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Greatest Generation Guy
In new book, TV star describes father and daughter reunion

As a television journalist, Rita Cosby has interviewed international celebrities, politicians of every stripe, culture changers and movie stars, and even received a letter from Oklahoma City bomber Timothy McVeigh. But her most important assignment hit much closer to home, when she set out to discover the wartime identity and hidden heroism of her father, Richard Cosby.

“My dad was definitely one of the Greatest Generation guys – he didn’t talk about it,” she said in a Fathers for Good interview. “He was a POW, and I never knew his real name till much later.”

She tells the story of finding out about the early life of her father in a moving book, Quiet Hero – Secrets from My Father’s Past. One of the messages of the book is that it is never too late for children to connect with their parents, despite past hurts or abandonment, and to form loving relationships.

“I have been flooded with letters and calls,” Cosby said. “There has been a profound reaction to this book, more than I’ve gotten to anything else I’ve done in my life. People are telling me, ‘I want to reach out to my dad. I want to learn more about my father.’”

As a Polish teen during World War II, her father joined the underground Resistance movement against the invading Nazis, even lying about his age so he could risk his life on the frontlines of the struggle. As the Nazis tightened their stranglehold across the nation, he eventually fled with others through a city’s sewer system. After settling in America, and changing his name from Ryszard Kossobudzki, Richard Cosby would not visit Poland again until his daughter brought him on a nostalgic fact-finding tour last year.

The story is not always easy for the author to tell, though. When she was a teen, her father walked out on the family to start a new life with a new wife, leaving Rita with many questions about this strong yet strangely quiet man. The seedbed for the book came after her mother died. Rita was going through the family’s belongings and found a briefcase with some hidden items from her father’s wartime days, including a Polish Resistance armband and POW tags. She knew she had to use her reporting skills to find out about the father she had rarely seen since her teens. Now 84 years old, and living in Virginia after a career as a civil engineer, Richard Cosby was ready to receive his daughter back into his life.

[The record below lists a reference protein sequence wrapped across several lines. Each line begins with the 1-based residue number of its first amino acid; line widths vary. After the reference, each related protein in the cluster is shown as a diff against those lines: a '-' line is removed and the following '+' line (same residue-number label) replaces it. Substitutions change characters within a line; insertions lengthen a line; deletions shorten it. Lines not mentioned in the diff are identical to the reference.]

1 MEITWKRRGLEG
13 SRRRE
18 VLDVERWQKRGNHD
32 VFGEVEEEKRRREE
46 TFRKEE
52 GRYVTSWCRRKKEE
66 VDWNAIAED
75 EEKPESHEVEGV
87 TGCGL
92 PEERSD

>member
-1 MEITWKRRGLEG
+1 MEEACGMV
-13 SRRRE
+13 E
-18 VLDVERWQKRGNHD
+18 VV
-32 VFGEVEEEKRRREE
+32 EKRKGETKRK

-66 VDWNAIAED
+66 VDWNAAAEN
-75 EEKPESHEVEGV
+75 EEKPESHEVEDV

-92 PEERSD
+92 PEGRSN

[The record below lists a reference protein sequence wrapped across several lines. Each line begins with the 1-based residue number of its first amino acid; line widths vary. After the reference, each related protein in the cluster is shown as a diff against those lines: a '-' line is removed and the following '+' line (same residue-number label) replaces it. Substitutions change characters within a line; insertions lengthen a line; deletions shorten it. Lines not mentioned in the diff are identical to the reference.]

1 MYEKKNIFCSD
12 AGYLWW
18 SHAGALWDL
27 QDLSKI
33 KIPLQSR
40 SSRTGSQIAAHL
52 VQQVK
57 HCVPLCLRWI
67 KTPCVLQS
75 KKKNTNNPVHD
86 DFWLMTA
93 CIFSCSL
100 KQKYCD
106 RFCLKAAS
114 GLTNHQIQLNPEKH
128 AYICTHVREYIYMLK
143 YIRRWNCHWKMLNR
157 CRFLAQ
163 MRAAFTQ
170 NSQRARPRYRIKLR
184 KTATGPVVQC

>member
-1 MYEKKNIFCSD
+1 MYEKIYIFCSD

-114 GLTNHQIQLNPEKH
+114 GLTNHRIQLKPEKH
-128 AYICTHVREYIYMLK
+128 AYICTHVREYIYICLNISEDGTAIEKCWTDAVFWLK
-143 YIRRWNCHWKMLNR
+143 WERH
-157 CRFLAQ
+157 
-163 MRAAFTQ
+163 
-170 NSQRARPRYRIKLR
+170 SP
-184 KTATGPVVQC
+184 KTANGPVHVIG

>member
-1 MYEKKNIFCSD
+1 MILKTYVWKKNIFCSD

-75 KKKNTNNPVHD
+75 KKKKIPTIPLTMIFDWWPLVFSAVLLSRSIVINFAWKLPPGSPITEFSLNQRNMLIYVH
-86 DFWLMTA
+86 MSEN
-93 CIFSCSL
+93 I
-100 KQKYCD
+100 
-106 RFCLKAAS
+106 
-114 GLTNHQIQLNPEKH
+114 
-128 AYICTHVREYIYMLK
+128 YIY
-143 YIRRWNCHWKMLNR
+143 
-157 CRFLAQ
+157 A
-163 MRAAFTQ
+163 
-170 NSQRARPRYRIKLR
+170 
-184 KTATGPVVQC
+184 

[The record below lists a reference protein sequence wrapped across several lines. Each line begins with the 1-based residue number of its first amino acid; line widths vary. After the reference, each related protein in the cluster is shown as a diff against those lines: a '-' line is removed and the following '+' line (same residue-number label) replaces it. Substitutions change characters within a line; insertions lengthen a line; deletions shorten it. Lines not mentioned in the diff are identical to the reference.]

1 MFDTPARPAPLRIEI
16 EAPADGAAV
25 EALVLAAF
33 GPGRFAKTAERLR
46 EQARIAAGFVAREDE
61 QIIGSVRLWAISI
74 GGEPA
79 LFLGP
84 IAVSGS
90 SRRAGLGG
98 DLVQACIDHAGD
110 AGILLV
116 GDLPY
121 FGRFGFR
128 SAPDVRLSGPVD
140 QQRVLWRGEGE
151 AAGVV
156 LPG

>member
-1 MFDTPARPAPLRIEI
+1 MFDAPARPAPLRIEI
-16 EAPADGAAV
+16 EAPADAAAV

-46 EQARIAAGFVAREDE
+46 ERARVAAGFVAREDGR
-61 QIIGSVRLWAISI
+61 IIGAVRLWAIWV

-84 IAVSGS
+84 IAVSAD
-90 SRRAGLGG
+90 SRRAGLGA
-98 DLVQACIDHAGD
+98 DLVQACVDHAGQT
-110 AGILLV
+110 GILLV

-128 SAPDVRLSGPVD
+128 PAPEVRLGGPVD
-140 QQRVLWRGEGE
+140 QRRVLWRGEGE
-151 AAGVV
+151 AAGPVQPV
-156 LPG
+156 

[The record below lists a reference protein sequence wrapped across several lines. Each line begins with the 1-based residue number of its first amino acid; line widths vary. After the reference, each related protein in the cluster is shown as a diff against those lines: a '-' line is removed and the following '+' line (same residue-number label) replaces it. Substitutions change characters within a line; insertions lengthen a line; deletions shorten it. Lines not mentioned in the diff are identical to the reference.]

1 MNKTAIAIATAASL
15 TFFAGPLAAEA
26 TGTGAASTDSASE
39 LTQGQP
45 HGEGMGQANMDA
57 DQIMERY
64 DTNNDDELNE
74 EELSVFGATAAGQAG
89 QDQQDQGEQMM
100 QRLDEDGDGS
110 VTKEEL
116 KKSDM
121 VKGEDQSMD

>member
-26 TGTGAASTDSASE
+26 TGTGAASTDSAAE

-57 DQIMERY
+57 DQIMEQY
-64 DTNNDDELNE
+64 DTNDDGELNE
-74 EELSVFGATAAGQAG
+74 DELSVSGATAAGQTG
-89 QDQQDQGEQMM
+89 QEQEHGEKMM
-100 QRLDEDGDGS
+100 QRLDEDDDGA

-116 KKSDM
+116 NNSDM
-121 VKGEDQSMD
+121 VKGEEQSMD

She said he is remorseful and apologized for leaving the family. Rita thinks that the emotional scars from his wartime experiences made family life difficult for him, and he tried to find happiness elsewhere. “My father said he did the best he could,” she explained. “He was so emotionally damaged from the war.”

The Catholic faith plays a role in the story. Growing up in Poland, Rita’s dad received from his mother a medal of the Black Madonna of Czestochowa, which he wore on a string around his neck. He kept the medal even during his time of captivity under the Nazis, and credits the image for preserving his health, despite his weight falling to 90 lbs.

About her own faith, Rita said, “The two greatest days of my life was when I met Pope Benedict XVI and John Paul II. Being Polish, we always had a special feeling of connection to John Paul II.”

She added, “This is a book about standing up for what you believe in, standing on your principles, to fight for something bigger than yourself, as my father did during the Polish Resistance.”

It is also about love, forgiveness, reconciliation and courage – virtues that must be at the center of family life. As Rita Cosby found, it’s never too late to start.